"I know this will be a tough vote. I know that everybody is counting votes right now in Washington,'' he said.
"I still believe we can do what's right. I still believe we can do what's hard. The need is great. The opportunity is here.
"We are going to do something historic this weekend ... We are going to fix health care in America.''
It was the fourth event Obama has held on healthcare in the last two weeks, and his last public push for the legislation that tops his domestic priority list.
Obama pledged that many of his sweeping changes would come into effect this year.
"It's a debate that is not only about the cost of our healthcare but the character of our country, about whether we can still meet the challenges of our time, about whether we're still a nation that gives its citizens a chance to reach their dreams," he said.
According to the latest Gallup poll, only 48 per cent of Americans approve of Obama's performance in office; his lowest numbers as president. Only 45 per cent support his healthcare plan.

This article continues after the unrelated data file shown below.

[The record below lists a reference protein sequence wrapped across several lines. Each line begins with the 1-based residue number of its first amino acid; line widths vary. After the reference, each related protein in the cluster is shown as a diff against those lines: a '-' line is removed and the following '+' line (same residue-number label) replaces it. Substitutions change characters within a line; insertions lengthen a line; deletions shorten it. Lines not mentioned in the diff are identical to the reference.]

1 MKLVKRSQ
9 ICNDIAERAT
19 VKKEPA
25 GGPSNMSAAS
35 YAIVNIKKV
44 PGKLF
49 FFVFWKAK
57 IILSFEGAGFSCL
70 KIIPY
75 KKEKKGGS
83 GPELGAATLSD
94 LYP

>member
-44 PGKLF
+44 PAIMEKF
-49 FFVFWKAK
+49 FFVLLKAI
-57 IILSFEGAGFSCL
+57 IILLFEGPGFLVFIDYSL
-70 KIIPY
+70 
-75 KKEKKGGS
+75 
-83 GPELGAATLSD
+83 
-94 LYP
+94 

With polls providing a mixed picture of their attitudes, the president made clear he was willing to let voters decide in November whether healthcare should be approved or not.
With the plan at stake and the future of his presidency also in the balance, he chose to delay a scheduled trip to Indonesia and Australiato concentrate on campaigning at home.
"I am calling on Congress to pass these reforms," he said. "I'm going to sign them into law. I want some courage. I want us to do the right thing."
With more than one-third of the senate and all seats in the House of Representatives up for grabs, his fellow Democrats want to move past healthcare to focus on job creation and the economy.
It is unclear whether Nancy Pelosi, the speaker of the House, will be able to muster a bare majority of 216 Democrats to pass the plan in the House, with moderates fearing a rebellion from voters more concerned about jobs.